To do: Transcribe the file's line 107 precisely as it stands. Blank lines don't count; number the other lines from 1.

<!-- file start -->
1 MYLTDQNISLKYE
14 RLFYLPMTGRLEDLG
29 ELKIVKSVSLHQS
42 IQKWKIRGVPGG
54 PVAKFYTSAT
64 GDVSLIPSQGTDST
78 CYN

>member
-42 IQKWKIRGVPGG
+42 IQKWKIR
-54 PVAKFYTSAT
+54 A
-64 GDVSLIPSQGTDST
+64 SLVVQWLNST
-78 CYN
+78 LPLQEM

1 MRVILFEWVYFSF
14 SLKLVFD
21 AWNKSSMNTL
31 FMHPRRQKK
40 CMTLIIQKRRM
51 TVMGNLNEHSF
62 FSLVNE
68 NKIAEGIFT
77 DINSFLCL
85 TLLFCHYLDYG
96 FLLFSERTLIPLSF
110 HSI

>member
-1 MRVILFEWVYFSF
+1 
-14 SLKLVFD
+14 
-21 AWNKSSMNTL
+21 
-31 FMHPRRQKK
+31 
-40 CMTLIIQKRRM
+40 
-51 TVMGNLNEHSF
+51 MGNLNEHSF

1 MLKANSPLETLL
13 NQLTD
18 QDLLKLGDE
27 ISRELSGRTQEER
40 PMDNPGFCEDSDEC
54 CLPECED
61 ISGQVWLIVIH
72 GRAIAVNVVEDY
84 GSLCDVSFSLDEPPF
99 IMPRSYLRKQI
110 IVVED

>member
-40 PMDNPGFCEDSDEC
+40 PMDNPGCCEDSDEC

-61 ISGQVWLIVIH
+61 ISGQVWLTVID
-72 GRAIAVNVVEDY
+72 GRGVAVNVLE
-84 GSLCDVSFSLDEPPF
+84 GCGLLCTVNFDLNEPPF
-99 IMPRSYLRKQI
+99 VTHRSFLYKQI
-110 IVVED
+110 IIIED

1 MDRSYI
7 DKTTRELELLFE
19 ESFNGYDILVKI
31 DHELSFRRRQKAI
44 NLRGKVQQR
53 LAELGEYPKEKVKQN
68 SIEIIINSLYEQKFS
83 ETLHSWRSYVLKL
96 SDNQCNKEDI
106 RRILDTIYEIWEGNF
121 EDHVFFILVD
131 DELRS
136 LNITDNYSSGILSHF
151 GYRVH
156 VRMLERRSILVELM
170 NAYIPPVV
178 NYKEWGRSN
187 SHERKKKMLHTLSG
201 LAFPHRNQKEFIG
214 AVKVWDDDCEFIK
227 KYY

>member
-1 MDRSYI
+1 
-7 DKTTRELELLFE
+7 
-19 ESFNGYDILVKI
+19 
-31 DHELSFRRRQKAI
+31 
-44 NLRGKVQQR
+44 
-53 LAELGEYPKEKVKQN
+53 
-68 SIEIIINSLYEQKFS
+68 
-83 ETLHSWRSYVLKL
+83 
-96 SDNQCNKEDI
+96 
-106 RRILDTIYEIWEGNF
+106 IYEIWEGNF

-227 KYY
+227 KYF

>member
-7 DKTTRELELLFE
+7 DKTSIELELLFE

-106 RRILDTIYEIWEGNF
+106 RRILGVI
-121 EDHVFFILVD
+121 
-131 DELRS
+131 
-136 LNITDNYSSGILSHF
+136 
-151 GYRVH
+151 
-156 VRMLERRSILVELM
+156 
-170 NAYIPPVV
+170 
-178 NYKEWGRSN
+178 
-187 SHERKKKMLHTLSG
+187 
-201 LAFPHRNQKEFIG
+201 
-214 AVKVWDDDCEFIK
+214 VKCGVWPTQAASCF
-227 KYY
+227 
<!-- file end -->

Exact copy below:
+106 IYEIWEGNF